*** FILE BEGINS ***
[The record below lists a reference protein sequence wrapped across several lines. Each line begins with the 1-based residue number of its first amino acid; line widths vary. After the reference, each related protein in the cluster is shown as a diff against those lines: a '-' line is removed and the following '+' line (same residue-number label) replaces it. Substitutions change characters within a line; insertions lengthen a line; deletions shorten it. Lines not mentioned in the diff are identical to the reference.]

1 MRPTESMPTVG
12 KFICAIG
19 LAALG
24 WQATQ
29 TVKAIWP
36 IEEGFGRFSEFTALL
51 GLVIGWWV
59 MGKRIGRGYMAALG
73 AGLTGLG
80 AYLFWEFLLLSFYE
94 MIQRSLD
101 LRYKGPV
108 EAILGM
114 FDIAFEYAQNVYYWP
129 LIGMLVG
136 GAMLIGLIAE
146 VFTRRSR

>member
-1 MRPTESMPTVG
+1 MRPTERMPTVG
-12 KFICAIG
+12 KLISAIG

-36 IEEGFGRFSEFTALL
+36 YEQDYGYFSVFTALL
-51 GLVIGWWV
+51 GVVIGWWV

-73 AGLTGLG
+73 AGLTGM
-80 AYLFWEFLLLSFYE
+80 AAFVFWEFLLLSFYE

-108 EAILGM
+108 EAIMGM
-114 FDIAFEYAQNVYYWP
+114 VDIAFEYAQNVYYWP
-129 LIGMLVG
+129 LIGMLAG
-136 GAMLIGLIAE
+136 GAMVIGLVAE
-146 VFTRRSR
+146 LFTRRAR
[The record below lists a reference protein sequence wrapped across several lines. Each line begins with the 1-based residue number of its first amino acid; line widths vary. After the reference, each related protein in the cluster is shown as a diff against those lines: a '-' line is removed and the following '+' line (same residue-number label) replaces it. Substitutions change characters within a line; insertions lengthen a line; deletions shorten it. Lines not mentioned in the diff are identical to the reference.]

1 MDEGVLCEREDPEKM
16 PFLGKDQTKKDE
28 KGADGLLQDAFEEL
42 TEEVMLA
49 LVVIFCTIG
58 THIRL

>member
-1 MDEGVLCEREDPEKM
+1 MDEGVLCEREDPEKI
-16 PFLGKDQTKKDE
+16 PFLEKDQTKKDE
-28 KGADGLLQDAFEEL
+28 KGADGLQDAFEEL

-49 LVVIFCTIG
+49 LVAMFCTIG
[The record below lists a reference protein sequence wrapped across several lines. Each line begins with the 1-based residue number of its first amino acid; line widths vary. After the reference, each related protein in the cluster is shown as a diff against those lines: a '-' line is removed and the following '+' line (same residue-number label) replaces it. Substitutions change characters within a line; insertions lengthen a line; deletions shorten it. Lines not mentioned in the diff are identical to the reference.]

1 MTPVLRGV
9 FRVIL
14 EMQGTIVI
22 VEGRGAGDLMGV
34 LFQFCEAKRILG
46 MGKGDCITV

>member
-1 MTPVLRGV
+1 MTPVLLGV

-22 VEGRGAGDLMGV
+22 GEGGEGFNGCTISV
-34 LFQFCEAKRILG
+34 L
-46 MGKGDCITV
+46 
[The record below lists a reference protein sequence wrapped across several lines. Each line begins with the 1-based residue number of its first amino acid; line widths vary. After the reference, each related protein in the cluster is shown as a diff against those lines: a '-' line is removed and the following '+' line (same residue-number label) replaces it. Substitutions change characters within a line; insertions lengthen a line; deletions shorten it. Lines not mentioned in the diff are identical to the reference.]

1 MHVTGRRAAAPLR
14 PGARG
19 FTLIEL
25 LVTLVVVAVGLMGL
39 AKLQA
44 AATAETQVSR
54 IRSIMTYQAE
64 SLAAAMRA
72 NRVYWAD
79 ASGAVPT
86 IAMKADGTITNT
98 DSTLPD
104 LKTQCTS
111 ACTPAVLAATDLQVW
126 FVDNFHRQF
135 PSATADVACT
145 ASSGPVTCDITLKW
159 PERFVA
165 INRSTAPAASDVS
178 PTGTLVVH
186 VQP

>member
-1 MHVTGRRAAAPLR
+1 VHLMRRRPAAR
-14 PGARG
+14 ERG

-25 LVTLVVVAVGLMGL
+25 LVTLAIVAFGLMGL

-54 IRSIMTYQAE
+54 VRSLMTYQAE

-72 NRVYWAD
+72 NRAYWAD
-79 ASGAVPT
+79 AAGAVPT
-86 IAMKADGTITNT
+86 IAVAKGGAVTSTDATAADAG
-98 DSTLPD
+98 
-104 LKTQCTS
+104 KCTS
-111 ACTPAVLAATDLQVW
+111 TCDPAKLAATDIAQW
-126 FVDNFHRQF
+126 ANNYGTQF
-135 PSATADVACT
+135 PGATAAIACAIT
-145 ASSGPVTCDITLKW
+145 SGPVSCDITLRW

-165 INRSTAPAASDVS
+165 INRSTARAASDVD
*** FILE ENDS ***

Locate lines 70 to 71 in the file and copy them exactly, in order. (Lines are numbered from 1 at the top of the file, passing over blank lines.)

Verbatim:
-34 LFQFCEAKRILG
+34 L